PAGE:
There is nothing in family photos posted online by his relatives living in provincial Ukraine, where he was born, to show he is a successful businessman, let alone the owner of an oilfield.

However Kiszel does have several links to companies owned by Kozak and his wife.

According to documents filed with Eurobank Cyprus in 2016, found among the Pandora Papers, Brimipana was one of two main funding sources of Cyprus firm Soferco Trading Ltd, owned by Kozak’s wife, Natalia Lavrenyuk. Brimpana provided direct financing to Soferco with money transfers rather than loans, suggesting that the Kozak family were behind Brimpana as well as Soferco.

“Follow the money, not the paperwork,” said anti-money laundering expert Martin Woods, explaining that while beneficial ownership can be concealed by proxies, financial flows can provide better clues about true interests.

Brimipana also paid $1 million to Kozak’s firm Turul Investments in December 2018 ostensibly to buy an Austrian firm Onyx Aviation, which was, however, liquidated within a year.

🔗The Threads That Helped Journalists Tie Kiszel to Kozak

Kizsel is connected to Kozak in a number of ways, many of which are buried in corporate documents. Most directly, Kozak bestowed power of attorney on Kiszel for Hakail Ltd, an offshore firm owned by Kozak, according to files from the Pandora Papers.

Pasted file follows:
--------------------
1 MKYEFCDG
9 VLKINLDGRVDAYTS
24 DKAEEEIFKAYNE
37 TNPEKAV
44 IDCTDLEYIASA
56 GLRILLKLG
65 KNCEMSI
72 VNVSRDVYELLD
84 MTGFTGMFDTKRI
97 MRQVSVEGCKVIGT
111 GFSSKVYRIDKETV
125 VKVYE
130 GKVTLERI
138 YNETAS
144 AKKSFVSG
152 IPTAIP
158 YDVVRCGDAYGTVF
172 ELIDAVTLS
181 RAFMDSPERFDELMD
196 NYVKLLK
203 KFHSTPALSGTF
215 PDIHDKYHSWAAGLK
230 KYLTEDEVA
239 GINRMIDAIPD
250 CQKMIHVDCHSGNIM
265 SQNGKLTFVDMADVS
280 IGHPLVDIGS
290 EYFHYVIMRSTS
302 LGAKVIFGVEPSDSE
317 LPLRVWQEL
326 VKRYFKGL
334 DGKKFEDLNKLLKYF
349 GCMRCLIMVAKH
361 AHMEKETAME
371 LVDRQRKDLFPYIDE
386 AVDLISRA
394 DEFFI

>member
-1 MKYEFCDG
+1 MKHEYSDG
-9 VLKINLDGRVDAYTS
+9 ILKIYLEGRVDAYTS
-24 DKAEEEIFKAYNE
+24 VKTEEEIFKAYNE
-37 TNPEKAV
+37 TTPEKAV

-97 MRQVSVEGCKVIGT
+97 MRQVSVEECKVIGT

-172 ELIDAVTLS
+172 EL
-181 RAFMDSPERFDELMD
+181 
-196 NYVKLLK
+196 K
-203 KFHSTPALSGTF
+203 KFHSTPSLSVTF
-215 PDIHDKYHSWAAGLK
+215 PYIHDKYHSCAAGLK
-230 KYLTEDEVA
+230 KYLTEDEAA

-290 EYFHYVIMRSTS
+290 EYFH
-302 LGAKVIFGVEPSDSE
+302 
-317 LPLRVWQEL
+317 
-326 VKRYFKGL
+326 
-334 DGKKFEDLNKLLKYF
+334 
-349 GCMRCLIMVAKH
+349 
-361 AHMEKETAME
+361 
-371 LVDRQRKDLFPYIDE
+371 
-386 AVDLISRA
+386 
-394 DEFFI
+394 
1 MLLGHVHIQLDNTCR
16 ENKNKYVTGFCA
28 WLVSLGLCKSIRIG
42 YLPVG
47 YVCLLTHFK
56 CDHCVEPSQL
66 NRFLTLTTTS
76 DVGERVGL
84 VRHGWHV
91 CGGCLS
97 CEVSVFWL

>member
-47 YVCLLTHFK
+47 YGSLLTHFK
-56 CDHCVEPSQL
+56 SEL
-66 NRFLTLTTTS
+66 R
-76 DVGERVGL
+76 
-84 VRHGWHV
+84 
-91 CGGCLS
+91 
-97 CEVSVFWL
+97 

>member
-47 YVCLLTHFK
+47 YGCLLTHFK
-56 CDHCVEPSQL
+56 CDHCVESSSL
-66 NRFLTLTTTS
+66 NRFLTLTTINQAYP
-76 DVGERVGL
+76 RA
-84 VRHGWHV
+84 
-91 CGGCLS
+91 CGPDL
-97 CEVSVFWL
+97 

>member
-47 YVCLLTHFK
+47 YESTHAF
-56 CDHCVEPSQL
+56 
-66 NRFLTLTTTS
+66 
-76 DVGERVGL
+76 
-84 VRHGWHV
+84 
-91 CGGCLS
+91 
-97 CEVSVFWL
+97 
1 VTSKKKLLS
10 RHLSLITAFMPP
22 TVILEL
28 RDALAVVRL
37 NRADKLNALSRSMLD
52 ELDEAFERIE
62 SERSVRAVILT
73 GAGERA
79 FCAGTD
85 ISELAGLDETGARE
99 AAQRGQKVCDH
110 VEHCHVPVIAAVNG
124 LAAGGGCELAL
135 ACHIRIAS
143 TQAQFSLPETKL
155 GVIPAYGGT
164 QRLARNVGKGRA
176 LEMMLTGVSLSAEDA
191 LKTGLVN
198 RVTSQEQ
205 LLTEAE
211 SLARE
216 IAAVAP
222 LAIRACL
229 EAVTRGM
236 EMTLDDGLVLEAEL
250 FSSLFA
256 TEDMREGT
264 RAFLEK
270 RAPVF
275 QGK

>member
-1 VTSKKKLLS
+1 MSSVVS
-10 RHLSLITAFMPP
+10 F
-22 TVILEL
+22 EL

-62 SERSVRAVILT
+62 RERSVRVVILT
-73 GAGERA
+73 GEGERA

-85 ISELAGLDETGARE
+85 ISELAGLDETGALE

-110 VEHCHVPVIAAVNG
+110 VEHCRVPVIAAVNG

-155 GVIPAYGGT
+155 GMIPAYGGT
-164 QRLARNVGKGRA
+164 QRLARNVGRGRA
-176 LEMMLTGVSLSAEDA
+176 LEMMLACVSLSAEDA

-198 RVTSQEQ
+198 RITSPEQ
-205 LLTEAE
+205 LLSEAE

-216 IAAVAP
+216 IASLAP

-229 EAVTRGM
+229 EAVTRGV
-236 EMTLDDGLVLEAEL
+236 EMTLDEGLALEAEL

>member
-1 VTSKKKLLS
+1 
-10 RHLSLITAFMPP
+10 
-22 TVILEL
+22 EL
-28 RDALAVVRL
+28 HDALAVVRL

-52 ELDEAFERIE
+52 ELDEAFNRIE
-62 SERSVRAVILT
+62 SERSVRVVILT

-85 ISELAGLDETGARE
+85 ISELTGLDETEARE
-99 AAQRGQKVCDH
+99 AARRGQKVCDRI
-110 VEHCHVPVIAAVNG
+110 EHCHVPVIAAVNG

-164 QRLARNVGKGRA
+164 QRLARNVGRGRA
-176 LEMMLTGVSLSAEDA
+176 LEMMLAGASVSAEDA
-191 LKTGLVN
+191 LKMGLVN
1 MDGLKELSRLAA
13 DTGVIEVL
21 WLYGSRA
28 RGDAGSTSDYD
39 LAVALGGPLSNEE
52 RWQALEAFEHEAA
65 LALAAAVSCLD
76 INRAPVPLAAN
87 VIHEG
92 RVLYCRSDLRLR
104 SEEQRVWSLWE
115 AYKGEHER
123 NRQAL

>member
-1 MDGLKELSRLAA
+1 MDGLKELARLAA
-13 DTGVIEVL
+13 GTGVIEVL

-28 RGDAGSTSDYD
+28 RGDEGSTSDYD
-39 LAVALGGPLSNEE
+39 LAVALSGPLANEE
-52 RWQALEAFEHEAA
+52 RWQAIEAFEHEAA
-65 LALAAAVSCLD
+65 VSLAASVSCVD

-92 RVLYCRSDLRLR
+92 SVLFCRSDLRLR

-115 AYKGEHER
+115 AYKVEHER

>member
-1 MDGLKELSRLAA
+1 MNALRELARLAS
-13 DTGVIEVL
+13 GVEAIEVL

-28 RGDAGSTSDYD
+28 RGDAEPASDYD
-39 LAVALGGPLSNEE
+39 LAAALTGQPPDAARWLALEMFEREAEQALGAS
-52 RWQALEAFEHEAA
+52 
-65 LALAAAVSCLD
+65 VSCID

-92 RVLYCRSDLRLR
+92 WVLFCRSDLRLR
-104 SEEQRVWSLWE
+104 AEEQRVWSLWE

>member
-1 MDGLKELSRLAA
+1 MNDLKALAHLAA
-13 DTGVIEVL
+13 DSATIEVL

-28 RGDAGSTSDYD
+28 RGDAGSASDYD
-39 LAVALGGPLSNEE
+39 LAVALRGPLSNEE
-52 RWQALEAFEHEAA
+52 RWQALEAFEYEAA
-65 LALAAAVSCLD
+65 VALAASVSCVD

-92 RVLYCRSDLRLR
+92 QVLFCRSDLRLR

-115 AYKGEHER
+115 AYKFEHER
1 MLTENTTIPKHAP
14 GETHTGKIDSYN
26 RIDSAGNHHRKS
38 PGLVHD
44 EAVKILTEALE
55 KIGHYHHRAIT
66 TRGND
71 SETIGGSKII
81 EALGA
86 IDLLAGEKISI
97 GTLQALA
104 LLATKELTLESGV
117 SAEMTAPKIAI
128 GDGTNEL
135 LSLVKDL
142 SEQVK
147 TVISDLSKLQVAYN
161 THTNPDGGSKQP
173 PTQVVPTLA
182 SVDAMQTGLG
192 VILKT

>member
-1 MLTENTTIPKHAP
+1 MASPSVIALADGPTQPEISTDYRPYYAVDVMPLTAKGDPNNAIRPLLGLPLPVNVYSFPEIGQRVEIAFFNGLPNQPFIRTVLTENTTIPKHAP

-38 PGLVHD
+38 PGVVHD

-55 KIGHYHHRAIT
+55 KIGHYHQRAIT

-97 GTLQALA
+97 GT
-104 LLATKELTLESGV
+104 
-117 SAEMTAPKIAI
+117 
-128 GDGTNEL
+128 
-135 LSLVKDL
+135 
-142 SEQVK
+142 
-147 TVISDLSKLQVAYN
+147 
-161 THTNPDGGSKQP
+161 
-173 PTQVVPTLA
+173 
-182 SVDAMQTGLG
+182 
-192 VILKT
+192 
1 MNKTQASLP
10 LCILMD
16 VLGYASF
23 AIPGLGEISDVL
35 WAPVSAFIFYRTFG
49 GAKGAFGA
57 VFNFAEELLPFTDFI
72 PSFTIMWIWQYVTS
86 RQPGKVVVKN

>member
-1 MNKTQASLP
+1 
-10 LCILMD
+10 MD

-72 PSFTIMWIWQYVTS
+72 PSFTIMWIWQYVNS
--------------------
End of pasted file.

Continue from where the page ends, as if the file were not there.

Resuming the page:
Company documents show the pair are also linked via Ian Marchenko, Kozak’s former parliamentary assistant and the “manager of the group” of Kozak’s businesses, according to a leaked note. Kozak and Marchenko have at least two clear ties: Marchenko is a partner at Ukrainian law firm Private Counsellor, where Kozak was chairman of the board, and he owns Prekone Limited, which was formerly held by Kozak himself.

Meanwhile Kiszel and Marchenko are connected by Cypriot firm Pilawer Ltd, a holding company for real estate developments in Kyiv. Kiszel is listed as the owner of Pilawer, while Marchenko is a director of a Pilawer subsidiary, also technically owned by Kiszel.

Scrutiny of Kiszel’s social network profiles reveal additional links to Kozak’s network. Kiszel is friends with Wlodzimierz Salamacha, a Ukrainian-born and based Polish citizen who acts as another of Kozak’s proxies in Cypriot companies. Media reports name him as having been a partner of the Kozak family in a Lviv-based corruption scheme.

Both Salamakha and Kiszel are Facebook friends with Vitaliy Krasnokutskiy, who, according to the Pandora Papers, was a lawyer in Kozak’s office with oversight of Kozak’s offshore conglomerate. Krasnokutskiy told OCCRP he no longer works for Kozak.

“These facts indicate that Aleksandr Kiszel is apparently Taras Kozak’s proxy and thus Taras Kozak can be the real beneficiary of Brimipana Trading Ltd,” said Antonina Volkotrub, an analyst at Ukraine’s Anti-corruption Action Centre.

A former associate of Kozak agreed to pass on questions, but Kozak did not respond. Kiszel also did not respond to a request for comment.

Kozak’s apparent use of proxies may already have paid off. After Ukrainian prosecutors notified Kozak of suspicion of high treason on May 11, they also secured a court order to seize assets held in his name. But anything he owns via proxies like Kiszel appear set to evade seizure.